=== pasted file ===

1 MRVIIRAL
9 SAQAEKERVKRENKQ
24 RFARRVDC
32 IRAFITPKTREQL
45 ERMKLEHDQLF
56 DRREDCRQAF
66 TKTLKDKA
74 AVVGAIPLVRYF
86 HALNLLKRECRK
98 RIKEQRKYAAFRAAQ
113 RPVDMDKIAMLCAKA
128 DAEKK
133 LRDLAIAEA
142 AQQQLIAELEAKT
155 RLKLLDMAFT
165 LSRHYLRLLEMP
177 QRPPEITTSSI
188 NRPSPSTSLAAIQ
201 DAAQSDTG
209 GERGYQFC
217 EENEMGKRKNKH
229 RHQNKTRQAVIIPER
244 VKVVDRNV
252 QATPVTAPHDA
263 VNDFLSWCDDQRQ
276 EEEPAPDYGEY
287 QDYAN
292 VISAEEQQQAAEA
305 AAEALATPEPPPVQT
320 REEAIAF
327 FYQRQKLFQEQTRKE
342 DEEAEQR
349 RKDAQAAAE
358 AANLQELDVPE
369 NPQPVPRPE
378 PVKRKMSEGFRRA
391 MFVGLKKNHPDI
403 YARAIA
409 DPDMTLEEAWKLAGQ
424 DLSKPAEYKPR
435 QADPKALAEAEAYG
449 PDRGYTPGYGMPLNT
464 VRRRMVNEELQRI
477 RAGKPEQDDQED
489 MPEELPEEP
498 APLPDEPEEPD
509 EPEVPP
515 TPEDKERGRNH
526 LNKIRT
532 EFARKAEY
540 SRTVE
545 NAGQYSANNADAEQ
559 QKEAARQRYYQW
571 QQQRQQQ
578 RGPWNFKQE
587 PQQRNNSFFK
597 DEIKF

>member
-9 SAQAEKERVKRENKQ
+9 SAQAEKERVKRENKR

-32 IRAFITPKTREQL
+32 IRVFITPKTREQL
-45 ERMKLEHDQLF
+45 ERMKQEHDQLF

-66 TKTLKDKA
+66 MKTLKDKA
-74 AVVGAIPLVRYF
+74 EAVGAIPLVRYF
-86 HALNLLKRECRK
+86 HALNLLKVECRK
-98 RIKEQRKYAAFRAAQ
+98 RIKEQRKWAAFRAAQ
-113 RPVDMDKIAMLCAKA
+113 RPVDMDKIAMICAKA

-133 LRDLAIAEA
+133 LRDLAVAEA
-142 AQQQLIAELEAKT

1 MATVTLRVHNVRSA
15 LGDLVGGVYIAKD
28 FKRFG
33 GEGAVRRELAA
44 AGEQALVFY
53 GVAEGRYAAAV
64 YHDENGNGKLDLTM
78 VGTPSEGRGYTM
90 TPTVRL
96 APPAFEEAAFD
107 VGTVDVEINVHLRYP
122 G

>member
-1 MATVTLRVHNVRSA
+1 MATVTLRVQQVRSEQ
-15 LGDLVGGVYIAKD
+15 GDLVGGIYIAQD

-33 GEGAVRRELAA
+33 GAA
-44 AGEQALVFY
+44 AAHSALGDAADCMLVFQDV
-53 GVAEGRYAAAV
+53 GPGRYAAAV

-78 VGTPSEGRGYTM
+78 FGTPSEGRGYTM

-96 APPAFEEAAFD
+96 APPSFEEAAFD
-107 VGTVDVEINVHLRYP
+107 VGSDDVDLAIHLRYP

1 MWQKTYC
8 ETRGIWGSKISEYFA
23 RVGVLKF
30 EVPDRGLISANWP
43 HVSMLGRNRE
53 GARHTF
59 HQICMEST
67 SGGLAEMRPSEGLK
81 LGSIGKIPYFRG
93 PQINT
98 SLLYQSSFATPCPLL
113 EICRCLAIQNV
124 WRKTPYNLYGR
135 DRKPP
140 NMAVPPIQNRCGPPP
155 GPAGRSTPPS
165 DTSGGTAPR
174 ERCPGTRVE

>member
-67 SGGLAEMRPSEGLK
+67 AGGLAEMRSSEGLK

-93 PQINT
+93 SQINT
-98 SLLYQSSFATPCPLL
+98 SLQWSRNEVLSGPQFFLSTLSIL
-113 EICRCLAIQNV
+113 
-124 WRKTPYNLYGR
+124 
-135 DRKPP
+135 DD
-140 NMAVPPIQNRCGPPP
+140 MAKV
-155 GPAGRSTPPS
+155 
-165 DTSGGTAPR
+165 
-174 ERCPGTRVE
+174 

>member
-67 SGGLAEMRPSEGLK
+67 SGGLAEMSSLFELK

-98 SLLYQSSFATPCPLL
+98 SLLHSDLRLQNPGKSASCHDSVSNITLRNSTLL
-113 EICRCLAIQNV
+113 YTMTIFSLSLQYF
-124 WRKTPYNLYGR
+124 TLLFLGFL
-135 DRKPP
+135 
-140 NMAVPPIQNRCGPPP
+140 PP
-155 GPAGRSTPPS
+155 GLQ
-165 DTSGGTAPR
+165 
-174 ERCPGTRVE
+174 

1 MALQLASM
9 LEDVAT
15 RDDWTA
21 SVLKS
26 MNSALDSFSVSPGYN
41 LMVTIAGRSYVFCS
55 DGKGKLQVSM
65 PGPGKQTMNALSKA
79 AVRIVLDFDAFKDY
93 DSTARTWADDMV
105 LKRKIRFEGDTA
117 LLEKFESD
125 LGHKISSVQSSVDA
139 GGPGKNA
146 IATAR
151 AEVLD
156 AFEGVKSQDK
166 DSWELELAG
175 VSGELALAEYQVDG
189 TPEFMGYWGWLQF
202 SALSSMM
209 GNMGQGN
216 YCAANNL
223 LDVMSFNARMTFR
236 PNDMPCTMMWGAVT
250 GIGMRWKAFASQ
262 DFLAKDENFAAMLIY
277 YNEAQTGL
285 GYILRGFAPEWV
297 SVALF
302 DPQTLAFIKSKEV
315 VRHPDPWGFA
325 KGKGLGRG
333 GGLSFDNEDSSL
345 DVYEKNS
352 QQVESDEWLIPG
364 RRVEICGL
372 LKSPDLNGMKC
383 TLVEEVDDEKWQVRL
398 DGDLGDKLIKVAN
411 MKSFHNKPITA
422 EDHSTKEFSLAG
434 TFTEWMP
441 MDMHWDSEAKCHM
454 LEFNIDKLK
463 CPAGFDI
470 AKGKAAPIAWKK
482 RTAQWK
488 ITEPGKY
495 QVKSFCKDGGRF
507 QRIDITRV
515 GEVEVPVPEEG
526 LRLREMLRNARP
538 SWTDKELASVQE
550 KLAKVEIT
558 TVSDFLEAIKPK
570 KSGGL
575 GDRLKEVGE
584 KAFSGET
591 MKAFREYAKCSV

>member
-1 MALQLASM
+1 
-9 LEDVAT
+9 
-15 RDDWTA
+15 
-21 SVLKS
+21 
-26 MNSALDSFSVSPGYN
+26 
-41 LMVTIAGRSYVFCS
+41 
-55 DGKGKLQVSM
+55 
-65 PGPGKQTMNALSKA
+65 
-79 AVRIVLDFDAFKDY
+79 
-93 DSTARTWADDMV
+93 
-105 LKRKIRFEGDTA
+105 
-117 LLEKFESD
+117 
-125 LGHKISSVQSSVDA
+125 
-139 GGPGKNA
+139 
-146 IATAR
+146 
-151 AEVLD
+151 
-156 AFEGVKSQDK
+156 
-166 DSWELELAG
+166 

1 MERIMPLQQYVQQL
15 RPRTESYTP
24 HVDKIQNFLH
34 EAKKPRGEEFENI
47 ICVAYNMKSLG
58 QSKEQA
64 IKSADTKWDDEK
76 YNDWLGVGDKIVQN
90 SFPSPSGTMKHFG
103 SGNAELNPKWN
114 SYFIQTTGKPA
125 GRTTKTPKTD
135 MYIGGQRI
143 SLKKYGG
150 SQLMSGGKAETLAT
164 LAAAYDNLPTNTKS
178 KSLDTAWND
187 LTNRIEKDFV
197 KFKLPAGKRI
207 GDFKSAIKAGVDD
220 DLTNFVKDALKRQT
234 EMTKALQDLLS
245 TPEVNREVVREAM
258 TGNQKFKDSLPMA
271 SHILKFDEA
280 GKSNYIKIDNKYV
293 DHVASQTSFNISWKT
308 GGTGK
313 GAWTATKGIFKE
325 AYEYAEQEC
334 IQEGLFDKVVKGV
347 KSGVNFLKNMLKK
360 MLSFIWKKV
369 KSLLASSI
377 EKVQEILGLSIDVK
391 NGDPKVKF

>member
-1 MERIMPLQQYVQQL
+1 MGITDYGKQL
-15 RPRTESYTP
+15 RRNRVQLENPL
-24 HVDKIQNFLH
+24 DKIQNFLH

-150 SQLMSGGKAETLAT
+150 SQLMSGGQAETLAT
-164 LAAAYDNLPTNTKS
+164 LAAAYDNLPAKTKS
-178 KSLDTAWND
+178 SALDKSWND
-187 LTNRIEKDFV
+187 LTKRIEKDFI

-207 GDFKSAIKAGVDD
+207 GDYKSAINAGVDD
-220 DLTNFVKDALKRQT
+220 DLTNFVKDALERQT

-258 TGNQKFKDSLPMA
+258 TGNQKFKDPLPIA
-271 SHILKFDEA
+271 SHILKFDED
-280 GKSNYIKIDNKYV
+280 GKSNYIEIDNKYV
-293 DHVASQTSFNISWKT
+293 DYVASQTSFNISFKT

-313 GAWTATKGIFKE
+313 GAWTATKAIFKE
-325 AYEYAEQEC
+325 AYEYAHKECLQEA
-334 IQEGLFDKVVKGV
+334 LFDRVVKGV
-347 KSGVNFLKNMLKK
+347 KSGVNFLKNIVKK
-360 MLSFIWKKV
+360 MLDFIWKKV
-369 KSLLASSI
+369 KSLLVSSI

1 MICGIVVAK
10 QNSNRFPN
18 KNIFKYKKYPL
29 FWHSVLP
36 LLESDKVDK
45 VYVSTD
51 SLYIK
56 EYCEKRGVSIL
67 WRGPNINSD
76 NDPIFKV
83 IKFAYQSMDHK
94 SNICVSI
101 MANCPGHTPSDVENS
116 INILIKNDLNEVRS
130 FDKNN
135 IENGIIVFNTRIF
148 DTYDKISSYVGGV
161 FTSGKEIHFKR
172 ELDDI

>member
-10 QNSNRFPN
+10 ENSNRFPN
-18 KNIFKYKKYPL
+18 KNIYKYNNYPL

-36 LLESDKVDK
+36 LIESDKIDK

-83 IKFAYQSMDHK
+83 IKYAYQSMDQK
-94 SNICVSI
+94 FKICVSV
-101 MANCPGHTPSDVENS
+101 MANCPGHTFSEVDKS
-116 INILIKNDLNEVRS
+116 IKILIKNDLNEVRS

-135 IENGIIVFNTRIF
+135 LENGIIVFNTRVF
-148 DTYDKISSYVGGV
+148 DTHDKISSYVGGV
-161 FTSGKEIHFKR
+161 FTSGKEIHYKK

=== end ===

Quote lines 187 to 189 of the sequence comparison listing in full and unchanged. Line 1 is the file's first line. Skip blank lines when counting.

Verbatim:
216 YCAANNL
223 LDVMSFNARMTFR
236 PNDMPCTMMWGAVT